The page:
Scrutinizing the recess-appointment power

Congressional Republicans hoped pro-forma sessions every third day on Capitol Hill would prevent President Obama from making recess appointments. It didn’t — the president decided these sessions were a sham preventing him from using his constitutionally-mandated powers.

Some credible observers have made the case that Obama overstepped his authority on this one. To crudely summarize the argument, it’s up to the legislative branch, not the executive branch, to decide when Congress is and is not in session. If lawmakers want to use pro-forma sessions to prevent a recess, it’s not up to the White House (any White House) to say the faux sessions don’t count.

It’s not a bad argument, but Laurence Tribe, a Harvard constitutional scholar, is more persuasive today making the case that Obama was correct to ignore “these sham sessions,” strike a “badly needed blow for checks and balances,” and do so with the support of both “the text and the original purpose of the recess appointment clause.”

Its aims, as Alexander Hamilton wrote in Federalist No. 67, included facilitating appointments “necessary for the public service to fill without delay.” Although the main concern in 1789 involved difficulties of travel that kept a recessed Senate from acting swiftly, the broad imperative retains modern relevance, even when the Senate engineers its own unavailability.

Past practice also points the way. Presidents have long claimed, attorneys general have long affirmed and the Senate has long acquiesced to the president’s authority to make recess appointments during extended breaks within a Senate session. In 1905, the Senate Judiciary Committee concluded that “recess” referred to periods when, “because of its absence,” the Senate could not “participate as a body in making appointments” — a definition that precludes treating pro forma sessions as true breaks in an extended recess.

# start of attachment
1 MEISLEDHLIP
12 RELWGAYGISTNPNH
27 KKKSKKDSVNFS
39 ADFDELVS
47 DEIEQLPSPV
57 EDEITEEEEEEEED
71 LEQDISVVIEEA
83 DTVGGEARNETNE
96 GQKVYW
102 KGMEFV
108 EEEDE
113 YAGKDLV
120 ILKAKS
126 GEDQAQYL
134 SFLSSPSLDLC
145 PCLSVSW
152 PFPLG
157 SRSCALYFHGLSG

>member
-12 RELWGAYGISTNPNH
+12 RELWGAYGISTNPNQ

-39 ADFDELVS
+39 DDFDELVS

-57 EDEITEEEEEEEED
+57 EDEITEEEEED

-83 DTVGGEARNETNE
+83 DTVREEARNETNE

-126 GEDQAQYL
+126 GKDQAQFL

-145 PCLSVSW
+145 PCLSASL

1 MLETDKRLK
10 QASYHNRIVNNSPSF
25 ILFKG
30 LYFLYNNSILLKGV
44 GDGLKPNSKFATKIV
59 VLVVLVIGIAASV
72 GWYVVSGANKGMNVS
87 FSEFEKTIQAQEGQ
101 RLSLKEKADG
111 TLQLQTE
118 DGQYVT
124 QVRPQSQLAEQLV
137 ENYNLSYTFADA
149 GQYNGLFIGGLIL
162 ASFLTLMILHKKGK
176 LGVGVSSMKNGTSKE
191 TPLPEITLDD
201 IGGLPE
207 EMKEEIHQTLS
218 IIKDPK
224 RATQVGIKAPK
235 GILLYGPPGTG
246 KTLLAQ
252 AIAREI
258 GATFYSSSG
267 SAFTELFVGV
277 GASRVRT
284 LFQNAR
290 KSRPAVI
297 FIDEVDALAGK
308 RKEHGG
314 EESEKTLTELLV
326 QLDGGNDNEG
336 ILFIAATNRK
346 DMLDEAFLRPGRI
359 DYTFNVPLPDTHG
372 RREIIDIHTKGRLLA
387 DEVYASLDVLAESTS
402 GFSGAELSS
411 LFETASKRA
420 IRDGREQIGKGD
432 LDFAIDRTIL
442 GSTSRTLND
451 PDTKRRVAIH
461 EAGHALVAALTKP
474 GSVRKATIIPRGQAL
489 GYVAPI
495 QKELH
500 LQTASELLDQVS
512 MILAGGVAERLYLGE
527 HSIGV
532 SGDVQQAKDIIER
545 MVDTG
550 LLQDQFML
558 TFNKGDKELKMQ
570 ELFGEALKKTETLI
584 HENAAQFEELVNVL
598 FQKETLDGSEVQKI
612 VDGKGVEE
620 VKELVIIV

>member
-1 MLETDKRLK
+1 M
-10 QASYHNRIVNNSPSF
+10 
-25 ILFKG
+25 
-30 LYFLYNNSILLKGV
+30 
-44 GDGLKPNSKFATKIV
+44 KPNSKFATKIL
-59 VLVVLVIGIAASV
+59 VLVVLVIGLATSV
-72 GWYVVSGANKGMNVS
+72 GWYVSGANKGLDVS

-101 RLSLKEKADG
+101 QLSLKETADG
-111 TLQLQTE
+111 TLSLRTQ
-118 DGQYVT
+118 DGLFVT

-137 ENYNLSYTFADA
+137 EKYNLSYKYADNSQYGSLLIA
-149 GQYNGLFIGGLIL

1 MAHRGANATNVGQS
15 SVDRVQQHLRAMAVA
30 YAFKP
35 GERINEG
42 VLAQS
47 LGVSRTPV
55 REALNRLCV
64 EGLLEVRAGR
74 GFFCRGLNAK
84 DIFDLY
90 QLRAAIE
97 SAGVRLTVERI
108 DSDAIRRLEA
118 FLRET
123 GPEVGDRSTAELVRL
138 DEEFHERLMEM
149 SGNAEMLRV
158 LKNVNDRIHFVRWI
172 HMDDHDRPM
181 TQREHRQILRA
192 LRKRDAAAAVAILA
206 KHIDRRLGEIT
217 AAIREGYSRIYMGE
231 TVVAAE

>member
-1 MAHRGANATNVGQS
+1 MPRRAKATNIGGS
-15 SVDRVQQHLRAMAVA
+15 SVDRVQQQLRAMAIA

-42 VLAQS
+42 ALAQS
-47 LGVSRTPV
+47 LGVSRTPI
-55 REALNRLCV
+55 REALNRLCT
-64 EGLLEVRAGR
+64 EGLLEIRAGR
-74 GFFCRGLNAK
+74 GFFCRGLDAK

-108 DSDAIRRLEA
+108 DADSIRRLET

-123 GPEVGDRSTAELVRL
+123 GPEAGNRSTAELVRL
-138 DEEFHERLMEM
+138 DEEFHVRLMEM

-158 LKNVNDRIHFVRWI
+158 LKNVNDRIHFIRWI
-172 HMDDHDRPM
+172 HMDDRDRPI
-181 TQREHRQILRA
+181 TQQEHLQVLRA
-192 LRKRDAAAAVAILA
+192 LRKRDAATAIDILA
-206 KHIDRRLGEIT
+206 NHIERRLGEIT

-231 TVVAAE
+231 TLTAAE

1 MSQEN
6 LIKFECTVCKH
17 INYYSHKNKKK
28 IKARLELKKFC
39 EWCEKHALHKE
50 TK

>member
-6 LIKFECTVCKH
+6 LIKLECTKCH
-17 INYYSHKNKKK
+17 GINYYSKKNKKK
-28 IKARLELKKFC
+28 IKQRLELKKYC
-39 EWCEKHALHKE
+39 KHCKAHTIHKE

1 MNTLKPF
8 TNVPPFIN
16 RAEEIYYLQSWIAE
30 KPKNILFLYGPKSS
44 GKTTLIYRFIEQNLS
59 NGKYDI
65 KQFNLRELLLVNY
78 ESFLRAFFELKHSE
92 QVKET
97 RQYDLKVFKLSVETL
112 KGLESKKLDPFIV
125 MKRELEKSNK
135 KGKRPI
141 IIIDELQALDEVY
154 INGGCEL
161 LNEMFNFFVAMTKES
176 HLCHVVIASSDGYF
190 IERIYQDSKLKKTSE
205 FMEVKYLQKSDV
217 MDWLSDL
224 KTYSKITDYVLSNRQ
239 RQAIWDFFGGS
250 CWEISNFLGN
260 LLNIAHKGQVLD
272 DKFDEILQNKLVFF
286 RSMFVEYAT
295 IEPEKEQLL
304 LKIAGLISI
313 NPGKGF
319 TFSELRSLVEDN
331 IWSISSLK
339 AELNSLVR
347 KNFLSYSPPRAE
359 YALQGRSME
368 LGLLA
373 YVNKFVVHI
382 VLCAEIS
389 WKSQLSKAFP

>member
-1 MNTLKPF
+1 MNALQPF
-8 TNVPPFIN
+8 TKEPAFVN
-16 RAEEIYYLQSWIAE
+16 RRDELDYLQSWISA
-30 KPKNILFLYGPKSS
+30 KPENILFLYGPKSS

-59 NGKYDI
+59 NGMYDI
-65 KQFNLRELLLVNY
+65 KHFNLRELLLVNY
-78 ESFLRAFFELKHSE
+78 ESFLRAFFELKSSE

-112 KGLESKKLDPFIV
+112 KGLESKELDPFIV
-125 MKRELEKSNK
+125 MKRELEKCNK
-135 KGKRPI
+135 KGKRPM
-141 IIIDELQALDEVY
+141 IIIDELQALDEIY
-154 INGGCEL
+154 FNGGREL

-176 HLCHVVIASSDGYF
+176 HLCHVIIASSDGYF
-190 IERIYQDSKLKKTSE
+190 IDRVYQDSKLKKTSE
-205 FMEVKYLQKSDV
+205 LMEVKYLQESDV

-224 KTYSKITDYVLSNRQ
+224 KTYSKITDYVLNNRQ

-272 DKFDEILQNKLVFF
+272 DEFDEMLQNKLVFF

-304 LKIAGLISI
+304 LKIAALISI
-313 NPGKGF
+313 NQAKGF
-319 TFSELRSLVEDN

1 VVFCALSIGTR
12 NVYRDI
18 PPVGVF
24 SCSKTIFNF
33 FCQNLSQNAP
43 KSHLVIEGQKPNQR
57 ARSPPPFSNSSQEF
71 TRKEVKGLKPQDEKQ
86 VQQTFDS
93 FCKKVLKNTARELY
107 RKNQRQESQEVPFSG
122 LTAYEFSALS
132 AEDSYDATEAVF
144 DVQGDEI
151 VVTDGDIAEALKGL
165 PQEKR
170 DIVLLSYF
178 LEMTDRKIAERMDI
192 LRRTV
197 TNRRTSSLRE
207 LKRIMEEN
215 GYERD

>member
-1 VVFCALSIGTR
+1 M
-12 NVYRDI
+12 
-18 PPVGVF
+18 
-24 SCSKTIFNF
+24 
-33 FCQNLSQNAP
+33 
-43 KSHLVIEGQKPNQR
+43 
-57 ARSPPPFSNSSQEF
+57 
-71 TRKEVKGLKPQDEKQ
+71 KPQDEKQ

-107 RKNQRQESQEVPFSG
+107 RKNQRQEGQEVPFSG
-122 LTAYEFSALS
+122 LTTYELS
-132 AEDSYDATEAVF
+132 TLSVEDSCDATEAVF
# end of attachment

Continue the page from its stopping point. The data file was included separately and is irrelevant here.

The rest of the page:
Since 1867, 12 presidents have made more than 285 such appointments, without constitutional objection by the Senate. And attorneys general going back to Harry M. Daugherty in 1921 have held that the Constitution authorizes such appointments.

Tribe added that this power could be abused, and shouldn’t be exercised “whenever the Senate breaks for lunch,” but presidents can resort to these appointment “in instances of transparent and intolerable burdens on his authority.”

And as Jonathan Cohn argues today, the Republican reliance on a nullification strategy, refusing to allow existing government agencies to function by blocking votes on their staff, offers just such an example. The GOP, Cohn explained, is “undermining duly passed laws they don’t like but can’t repeal,” and that’s untenable.

The natural question is whether I’d feel differently if this were a conservative president circumventing a progressive Congress. The details of all circumstances matter, of course, but I feel entirely comfortable saying that nullification is always wrong and constitutionally offensive, no matter which party is trying it.

I’d add, by the way, that the center-right Washington Post editorial board also agrees with the Obama White House’s move, as does Sen. Scott Brown (R-Mass.). Indeed, the entire basis for the president’s decision was spelled out months ago by Bush/Cheney lawyers.

It does not, in other words, have to be considered a partisan argument.